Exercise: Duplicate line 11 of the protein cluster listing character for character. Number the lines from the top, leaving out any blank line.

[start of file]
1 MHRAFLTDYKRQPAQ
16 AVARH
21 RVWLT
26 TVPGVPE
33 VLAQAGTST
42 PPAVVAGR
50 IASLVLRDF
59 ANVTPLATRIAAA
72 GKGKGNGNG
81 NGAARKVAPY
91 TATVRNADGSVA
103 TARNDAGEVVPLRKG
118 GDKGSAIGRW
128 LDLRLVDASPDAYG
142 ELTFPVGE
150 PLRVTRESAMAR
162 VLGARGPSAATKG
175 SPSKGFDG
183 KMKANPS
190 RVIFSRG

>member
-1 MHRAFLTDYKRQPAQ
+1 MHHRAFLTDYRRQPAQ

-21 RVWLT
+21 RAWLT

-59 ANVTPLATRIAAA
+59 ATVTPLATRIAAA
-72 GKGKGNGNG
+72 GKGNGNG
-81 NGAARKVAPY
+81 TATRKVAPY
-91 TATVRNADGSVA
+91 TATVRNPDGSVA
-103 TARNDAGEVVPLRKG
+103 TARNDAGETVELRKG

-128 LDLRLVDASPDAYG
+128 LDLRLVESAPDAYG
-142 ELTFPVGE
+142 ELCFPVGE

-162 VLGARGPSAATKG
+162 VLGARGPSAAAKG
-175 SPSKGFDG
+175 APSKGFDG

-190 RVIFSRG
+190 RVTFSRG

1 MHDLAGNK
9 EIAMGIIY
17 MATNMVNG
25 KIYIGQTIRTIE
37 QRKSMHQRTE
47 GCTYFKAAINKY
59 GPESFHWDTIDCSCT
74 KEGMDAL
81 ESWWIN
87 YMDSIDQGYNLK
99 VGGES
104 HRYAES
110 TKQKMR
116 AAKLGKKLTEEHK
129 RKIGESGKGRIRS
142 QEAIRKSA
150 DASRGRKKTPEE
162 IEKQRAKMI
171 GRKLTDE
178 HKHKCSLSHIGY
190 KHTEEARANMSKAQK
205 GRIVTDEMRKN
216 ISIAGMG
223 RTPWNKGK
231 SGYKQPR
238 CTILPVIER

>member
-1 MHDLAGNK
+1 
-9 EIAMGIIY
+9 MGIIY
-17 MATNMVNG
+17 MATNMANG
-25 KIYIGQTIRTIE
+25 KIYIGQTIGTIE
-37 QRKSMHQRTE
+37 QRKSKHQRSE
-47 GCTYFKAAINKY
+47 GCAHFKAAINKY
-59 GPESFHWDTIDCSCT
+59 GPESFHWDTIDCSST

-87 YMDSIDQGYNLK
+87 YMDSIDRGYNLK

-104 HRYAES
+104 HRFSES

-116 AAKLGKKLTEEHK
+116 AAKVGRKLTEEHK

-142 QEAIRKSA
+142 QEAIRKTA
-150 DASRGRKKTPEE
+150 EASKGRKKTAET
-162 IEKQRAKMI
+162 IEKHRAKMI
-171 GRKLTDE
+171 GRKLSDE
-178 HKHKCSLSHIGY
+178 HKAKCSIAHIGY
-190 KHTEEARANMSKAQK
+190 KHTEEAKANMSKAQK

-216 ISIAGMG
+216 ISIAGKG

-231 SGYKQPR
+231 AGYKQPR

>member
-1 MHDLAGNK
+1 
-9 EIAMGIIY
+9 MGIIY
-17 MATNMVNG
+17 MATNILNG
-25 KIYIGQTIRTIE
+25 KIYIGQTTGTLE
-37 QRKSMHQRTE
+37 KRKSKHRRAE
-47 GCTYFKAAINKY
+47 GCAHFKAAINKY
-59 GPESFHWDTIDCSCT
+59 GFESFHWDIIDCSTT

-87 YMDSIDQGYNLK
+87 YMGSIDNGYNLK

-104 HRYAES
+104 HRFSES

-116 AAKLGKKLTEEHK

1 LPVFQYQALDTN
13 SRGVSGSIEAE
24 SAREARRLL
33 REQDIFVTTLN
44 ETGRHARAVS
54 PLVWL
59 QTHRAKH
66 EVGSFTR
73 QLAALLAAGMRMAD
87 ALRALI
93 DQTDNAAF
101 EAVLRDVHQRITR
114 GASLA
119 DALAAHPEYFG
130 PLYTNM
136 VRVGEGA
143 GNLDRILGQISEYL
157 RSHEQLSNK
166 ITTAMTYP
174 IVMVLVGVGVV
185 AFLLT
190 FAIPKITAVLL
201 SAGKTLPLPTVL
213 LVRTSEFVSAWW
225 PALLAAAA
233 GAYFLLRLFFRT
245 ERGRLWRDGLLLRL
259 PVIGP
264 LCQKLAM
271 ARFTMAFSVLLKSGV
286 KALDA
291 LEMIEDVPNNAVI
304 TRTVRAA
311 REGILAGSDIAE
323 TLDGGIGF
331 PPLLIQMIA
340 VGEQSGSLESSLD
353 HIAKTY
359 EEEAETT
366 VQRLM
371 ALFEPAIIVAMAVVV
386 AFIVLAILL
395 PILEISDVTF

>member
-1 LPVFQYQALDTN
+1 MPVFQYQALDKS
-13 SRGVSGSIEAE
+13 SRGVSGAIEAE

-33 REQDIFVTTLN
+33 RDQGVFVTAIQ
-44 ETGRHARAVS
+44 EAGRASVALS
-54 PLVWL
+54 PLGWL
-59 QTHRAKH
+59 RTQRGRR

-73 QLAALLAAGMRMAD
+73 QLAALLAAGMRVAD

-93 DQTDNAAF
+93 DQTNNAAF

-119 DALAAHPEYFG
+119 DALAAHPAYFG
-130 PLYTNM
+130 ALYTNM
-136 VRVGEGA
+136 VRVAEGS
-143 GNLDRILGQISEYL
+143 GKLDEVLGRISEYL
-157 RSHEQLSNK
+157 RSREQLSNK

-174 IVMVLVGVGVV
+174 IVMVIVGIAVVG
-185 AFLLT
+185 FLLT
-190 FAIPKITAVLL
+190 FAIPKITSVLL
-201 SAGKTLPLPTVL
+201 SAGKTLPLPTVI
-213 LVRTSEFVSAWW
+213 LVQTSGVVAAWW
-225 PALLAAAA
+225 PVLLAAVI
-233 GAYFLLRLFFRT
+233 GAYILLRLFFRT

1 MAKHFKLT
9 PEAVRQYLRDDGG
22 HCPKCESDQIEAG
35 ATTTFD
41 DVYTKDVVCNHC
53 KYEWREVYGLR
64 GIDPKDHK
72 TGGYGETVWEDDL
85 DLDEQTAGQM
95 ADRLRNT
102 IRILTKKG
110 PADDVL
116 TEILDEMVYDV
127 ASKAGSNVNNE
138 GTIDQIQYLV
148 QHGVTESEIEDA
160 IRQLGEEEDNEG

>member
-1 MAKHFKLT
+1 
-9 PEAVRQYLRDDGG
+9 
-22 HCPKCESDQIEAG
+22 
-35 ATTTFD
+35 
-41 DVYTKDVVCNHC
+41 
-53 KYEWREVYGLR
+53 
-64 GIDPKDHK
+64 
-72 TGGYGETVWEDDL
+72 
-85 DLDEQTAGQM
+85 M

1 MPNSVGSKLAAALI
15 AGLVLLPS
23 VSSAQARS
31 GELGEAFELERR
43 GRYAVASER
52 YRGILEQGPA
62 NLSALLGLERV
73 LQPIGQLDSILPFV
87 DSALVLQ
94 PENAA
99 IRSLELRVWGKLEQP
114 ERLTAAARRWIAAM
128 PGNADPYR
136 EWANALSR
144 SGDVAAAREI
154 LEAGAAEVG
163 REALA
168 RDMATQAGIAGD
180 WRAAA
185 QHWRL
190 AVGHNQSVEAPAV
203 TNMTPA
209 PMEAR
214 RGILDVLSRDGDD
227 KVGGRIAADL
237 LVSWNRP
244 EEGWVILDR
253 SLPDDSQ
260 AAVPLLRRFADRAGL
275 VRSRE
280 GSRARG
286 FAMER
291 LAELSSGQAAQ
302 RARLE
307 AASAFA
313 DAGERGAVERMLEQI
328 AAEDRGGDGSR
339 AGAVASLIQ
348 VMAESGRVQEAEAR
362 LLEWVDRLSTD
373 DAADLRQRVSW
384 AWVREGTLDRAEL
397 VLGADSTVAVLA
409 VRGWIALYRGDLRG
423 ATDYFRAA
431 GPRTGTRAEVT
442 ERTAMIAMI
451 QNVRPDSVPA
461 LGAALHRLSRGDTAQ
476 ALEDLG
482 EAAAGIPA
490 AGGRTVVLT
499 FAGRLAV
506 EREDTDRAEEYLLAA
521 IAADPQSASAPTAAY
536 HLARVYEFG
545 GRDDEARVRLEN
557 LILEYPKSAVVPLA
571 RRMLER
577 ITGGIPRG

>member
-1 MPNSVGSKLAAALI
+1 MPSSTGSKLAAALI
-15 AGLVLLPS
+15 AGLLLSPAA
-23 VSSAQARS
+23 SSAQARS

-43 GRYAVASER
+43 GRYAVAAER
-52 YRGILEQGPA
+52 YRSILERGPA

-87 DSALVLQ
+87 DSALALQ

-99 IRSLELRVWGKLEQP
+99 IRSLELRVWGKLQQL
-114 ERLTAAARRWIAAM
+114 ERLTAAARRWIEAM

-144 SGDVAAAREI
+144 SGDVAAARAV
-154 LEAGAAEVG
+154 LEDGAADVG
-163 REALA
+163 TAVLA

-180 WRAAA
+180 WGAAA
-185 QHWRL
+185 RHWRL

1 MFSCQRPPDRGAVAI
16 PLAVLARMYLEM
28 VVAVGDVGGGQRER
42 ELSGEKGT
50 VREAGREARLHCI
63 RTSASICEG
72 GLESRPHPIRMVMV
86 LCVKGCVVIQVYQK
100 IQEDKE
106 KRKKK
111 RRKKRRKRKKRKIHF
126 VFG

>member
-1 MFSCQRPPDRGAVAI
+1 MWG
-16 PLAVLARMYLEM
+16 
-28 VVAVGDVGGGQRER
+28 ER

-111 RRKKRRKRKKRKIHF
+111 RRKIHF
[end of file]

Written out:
91 TATVRNADGSVA